Journal of Cellular Immunology
ISSN: 2689-2812

Commentary - Journal of Cellular Immunology (2020) Volume 2, Issue 3

Friend or Foe? Opposing Functions of O-GlcNAc in Regulating Inflammation

Miranda Machacek1,2, Chad Slawson2, Patrick E. Fields1*

1Department of Pathology and Laboratory Medicine, University of Kansas Medical Center, Kansas City, KS 66160, USA

2Department of Biochemistry and Molecular Biology, University of Kansas Medical Center, Kansas City, KS 66160, USA

*Corresponding Author:
Patrick E. Fields

Received date: January 24, 2020; Accepted date: April 08, 2020

Citation: Machacek M, Slawson C, Fields PE. Friend or Foe? Opposing Functions of O-GlcNAc in Regulating Inflammation. J Cell Immunol. 2020; 2(3): 102-107.

Copyright: © 2020 Machacek M, et al. This is an open-access article distributed under the terms of the Creative Commons Attribution License, which permits unrestricted use, distribution, and reproduction in any medium, provided the original author and source are credited.


Effector CD4+ T cells (i.e. Th1, Th2, Th17) are essential in the adaptive immune system’s specific elimination of different classes of pathogens, such as viruses, bacteria, and parasites, while regulatory T cells shut these inflammatory responses off once a pathogen has been cleared [1]. Interestingly, effector T cells preferentially utilize and require aerobic glycolysis for their energetic demands, while regulatory T cells use oxidative phosphorylation [2,3]. Other immune cells follow this paradigm, including macrophage polarization between the “classical,” pro-inflammatory M1 phenotype, which utilizes aerobic glycolysis and the pentose phosphate pathway for its energetic requirements, and the “alternative,” anti-inflammatory and regenerative M2 phenotype, which relies on oxidative phosphorylation [4-6]. These studies, as well as many others, elegantly demonstrate the interdependent relationship between metabolism and immune function.

Recent studies from our laboratory and many others have demonstrated that the post-translational modification, O-GlcNAc (O-linked N-acetylglucosamine), provides another layer of metabolic regulation influencing immune cell function [7]. O-GlcNAcylation is the only known form of intracellular glycosylation. The modification dynamically cycles on and off nuclear, cytoplasmic, and mitochondrial proteins under the direction of two enzymes: O-GlcNAc transferase (OGT), which adds the modification, and O-GlcNAcase (OGA), which removes the modification [8]. OGT uses UDP-GlcNAc, the end product of the hexosamine biosynthetic pathway (HBP), to modify serine and threonine residues [9]. The HBP shunts about 2-5% of glucose from the glycolytic pathway in the making of UDP-GlcNAc. In addition, the production of UDP-GlcNAc requires input from amino acid, fatty acid, and nucleic acid metabolic pathways [10]. Because of this role in integrating various metabolic signals essential for determining T cell function, O-GlcNAc unsurprisingly is essential for proper immune cell development and function as discussed previously [11].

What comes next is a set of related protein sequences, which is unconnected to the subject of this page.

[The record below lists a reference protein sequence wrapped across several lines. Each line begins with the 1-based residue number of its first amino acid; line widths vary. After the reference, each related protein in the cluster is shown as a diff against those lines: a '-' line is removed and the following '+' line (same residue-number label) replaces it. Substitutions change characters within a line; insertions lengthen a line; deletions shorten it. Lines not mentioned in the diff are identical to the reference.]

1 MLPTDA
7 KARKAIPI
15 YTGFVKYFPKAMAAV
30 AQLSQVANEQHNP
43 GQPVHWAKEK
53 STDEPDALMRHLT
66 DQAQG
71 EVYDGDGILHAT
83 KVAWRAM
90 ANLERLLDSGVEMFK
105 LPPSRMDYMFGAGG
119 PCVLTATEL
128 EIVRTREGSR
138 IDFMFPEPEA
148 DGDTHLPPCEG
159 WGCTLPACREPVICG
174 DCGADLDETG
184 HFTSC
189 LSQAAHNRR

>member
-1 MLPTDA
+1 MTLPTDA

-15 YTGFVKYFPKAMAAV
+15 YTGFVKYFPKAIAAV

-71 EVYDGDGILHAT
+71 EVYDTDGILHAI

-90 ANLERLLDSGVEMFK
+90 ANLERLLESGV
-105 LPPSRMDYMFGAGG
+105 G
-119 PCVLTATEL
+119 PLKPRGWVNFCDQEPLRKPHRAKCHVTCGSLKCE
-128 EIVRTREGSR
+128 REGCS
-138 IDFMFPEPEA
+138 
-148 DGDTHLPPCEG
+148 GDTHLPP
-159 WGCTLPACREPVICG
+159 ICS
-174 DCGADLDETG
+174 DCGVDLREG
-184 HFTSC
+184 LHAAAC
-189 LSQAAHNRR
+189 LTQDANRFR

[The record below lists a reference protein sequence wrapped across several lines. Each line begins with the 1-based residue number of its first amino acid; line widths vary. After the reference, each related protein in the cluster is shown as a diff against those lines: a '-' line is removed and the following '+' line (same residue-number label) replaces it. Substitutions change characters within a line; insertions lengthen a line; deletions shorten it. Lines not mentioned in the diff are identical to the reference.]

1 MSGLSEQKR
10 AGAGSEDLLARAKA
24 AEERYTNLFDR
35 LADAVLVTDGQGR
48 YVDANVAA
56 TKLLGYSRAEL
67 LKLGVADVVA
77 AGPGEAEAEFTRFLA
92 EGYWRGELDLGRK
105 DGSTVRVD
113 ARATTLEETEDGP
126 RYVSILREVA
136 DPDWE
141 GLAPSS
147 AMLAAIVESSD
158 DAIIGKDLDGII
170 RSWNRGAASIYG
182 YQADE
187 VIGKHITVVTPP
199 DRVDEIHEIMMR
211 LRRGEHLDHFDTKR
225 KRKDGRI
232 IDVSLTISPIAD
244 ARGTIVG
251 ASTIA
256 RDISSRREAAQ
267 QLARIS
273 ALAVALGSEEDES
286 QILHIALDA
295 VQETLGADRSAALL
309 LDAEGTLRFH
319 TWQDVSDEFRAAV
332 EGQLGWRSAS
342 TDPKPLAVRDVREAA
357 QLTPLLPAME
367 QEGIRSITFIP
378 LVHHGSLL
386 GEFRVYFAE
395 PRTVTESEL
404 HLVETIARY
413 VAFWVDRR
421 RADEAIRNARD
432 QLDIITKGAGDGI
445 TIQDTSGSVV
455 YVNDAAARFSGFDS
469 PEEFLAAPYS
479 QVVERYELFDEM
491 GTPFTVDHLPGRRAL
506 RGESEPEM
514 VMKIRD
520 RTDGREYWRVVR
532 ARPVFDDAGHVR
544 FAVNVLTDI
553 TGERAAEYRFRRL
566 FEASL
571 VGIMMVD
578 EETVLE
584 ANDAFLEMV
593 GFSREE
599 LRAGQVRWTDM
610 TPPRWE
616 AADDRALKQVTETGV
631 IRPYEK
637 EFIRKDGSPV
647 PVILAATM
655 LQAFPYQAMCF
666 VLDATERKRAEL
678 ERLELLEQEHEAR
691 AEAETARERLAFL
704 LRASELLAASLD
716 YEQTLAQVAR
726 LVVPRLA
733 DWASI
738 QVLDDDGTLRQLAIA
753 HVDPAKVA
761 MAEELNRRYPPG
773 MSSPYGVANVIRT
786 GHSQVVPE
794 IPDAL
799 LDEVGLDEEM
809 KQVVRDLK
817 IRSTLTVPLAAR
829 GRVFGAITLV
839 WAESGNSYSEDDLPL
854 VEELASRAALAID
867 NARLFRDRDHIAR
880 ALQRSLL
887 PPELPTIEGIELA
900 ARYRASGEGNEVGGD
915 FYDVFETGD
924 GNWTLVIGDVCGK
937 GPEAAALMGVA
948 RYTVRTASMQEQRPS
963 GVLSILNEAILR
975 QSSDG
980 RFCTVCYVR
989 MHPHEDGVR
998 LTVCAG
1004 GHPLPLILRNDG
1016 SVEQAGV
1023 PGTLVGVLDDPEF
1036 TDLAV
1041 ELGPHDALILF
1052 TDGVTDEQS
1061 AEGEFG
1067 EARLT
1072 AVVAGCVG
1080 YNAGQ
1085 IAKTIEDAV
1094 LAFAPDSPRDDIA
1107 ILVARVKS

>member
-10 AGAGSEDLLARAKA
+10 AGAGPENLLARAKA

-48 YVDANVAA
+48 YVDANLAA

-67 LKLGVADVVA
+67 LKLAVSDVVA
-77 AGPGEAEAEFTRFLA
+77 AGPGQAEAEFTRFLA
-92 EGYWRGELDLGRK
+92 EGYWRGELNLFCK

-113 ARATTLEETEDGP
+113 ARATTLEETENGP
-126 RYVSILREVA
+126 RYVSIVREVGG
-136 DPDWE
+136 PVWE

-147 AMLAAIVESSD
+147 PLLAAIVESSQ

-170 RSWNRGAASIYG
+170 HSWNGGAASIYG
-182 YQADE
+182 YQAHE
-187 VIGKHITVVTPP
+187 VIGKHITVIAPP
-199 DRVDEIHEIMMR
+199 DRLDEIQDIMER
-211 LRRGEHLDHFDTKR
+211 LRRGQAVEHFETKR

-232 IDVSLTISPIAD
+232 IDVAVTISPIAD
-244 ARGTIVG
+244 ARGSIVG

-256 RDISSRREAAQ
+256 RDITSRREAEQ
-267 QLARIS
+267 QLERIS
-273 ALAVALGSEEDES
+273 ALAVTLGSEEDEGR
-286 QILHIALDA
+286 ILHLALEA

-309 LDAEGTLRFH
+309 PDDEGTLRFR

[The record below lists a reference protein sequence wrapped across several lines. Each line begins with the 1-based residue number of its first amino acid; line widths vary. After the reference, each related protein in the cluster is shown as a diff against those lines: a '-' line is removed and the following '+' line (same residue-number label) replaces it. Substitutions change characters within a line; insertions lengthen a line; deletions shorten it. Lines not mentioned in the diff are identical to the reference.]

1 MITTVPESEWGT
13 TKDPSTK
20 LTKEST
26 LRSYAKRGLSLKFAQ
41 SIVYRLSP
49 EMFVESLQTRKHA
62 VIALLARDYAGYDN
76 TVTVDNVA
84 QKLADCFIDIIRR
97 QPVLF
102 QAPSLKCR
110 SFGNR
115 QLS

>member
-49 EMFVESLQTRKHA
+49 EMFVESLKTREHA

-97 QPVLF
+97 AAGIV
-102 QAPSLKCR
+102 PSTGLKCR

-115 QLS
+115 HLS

Further evidence of essential roles for O-GlcNAc in the normal function and development of immune cells has recently been uncovered. Building on previous work, Woo, et al. used a new, higher quality method for analyzing glycoproteins by mass spectrometry, termed isotope tagged glycoproteomics, to identify over a thousand proteins that are O-GlcNAcylated during T cell receptor activation in human cells [12]. Similar to T cell receptor signaling, B cell receptor signaling requires O-GlcNAcylation, specifically on Lyn, a critical, proximal signaling kinase [13], for full activation and proliferation of B cells [14]. OGT knock-out specifically in CD19 expressing cells prevented development of B cell precursors as well as induced apoptosis of mature and germinal center B cells, blunting antibody production [14]. Finally, a couple of groups showed that proper regulation of O-GlcNAc is essential for hematopoiesis, particularly of T cell and red blood cell precursors [15,16].